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The latter part of March and all of April were especially dry this year and we all started to worry about our gardens. So, what a change May brought with an abundance of rain, making it one of the wettest for years! Let’s hope we can rely on ‘flaming June’ to redress the balance and kickstart our summer!
Let’s look at our garden tasks for June:
You should now be mowing regularly, but if the weather turns hot and dry, raise the mower blades a little to reduce stress on the grass.
Recycle your clippings on the compost heap, putting them in layers with bulky material. Don’t do this however if you have used a translocated weedkiller on your lawn as this can remain in the compost and cause you problems next year!
There’s been a lot of publicity this spring on ‘no mow May’, encouraging us to let the grass grow and weeds and wildflowers to flower providing pollen and nectar for pollinating insects. Why not make a resolution for next year to leave a small area in the corner of the lawn to create your own ‘wildlife’ area?
Hopefully, your plants survived all those frosts in April and May. Now then is the time to start planting all those bedding plants that you have struggled to accommodate indoors or in the greenhouse. Remember, its still best to hardened off tender plants before they go out.
Its the time for hanging baskets, so if you haven’t planted them up – now’s the time!
Strange to be thinking of next year already, but for spring/early summer displays you need to be thinking about sowing biennials like Wallflowers, Sweet Williams and perennials like Hollyhocks and delphiniums.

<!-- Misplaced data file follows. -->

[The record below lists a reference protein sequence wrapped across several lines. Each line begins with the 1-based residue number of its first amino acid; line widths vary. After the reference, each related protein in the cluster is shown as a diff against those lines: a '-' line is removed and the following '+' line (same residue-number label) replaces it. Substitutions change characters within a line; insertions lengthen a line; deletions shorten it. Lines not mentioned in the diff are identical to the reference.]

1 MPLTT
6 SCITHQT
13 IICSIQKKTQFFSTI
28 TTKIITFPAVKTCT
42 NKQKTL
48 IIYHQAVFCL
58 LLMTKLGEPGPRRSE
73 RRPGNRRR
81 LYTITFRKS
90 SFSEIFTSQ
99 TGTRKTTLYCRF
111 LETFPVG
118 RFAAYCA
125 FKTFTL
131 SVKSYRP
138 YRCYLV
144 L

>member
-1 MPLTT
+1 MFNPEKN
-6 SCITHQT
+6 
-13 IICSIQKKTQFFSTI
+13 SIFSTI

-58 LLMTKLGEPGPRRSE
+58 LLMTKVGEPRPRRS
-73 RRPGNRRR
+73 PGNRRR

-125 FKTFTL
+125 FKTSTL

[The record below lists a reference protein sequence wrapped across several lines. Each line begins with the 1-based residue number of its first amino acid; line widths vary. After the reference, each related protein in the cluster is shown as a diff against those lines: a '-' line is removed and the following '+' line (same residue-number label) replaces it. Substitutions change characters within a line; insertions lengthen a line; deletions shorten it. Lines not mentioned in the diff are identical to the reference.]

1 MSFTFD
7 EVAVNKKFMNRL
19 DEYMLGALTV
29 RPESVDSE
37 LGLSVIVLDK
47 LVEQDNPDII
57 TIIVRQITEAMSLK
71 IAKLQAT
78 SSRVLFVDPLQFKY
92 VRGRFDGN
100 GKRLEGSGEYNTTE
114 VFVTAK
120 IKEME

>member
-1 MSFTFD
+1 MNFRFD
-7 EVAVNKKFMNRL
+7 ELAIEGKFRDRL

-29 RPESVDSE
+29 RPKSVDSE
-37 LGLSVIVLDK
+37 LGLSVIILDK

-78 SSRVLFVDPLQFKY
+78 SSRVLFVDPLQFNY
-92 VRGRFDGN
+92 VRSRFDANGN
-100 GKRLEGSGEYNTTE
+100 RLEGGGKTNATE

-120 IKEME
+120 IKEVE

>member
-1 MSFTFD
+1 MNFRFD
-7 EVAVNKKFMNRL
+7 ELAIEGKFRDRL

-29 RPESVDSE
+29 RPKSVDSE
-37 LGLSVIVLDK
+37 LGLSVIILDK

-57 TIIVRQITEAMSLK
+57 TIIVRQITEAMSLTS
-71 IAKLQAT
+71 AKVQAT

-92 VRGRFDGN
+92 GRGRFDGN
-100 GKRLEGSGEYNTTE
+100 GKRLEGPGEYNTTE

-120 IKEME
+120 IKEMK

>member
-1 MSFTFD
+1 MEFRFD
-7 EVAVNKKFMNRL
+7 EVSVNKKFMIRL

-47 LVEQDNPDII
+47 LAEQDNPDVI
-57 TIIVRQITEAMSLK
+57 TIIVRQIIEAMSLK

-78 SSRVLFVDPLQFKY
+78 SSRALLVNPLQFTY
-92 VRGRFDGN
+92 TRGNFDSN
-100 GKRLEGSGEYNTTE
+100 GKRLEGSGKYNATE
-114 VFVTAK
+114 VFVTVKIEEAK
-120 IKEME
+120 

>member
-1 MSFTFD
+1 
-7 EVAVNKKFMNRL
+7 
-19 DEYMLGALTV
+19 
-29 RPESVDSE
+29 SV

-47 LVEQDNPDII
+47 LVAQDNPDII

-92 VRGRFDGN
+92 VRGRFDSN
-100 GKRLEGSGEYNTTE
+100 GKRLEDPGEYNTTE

Such a busy month in the vegetable patch and greenhouse!
Its important to keep on with your salad sowings to maintain a constant supply. Sow lettuce, radish, spring onions, beetroot and carrots every couple of weeks for tasty, succulent vegetables.
Now’s the time to plant runner beans previously sown in pots and soils should now be warm enough to sow dwarf French beans direct outside.
Tomatoes, cucumbers and peppers can be planted in the greenhouse early in the month and later in the month plant tomatoes, cucumbers and sweetcorn outdoors in a warm, sunny site.
Strawberries will be producing ripe fruit now, but there is still time to “straw down” under the plants to help protect the fruit from rain and fungal problems. At the same time remove any runners forming as they will take energy away from fruit formation.
Its a good time to net young ripening fruit if you don’t want to share it with the birds!
Blueberries are becoming very popular for acid soils and growing in containers. Use rainwater for watering as tap water can be quite alkaline which blueberries don’t like.
Having enjoyed the spring blooming of shrubs such as Ceonothus, Azaleas and Camellias, its time to do any pruning that may be necessary, removing any dead wood and adjusting the shape of the plants to your requirement.
Many shrubs should be fine in June, but roses will be producing their first blooms, so remember to “dead head’ to encourage further flowering.
Have you done your pond maintenance? If not, get your pump serviced and remove excessive pond weed. You might want to put in a new oxygenating plant to improve the life of fish and wildlife, or perhaps add a new ornamental lily?
Enjoy the sunshine and keep your eyes peeled for next month's blog for all your essential gardening jobs this July!